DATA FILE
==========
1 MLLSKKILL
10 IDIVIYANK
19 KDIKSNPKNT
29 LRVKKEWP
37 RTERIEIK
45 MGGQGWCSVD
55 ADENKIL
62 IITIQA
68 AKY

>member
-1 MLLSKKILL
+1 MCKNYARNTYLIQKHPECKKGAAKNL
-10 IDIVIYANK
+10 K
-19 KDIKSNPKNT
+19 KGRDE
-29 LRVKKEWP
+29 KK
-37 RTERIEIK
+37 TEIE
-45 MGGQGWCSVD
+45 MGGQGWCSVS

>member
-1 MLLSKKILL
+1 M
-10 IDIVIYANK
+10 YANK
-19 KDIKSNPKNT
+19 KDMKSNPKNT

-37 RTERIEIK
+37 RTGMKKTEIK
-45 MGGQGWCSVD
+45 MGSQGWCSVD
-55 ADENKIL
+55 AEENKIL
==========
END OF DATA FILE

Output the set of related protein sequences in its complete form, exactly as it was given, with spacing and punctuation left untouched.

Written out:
1 MLLSKKILL
10 IDIVIYANK
19 KDIKSNPKNT
29 LRVKKEWP
37 RTERIEIK
45 MGGQGWCSVD
55 ADENKIL
62 IITIQA
68 AKY

>member
-1 MLLSKKILL
+1 MCKNYARNTYLIQKHPECKKGAAKNL
-10 IDIVIYANK
+10 K
-19 KDIKSNPKNT
+19 KGRDE
-29 LRVKKEWP
+29 KK
-37 RTERIEIK
+37 TEIE
-45 MGGQGWCSVD
+45 MGGQGWCSVS

>member
-1 MLLSKKILL
+1 M
-10 IDIVIYANK
+10 YANK
-19 KDIKSNPKNT
+19 KDMKSNPKNT

-37 RTERIEIK
+37 RTGMKKTEIK
-45 MGGQGWCSVD
+45 MGSQGWCSVD
-55 ADENKIL
+55 AEENKIL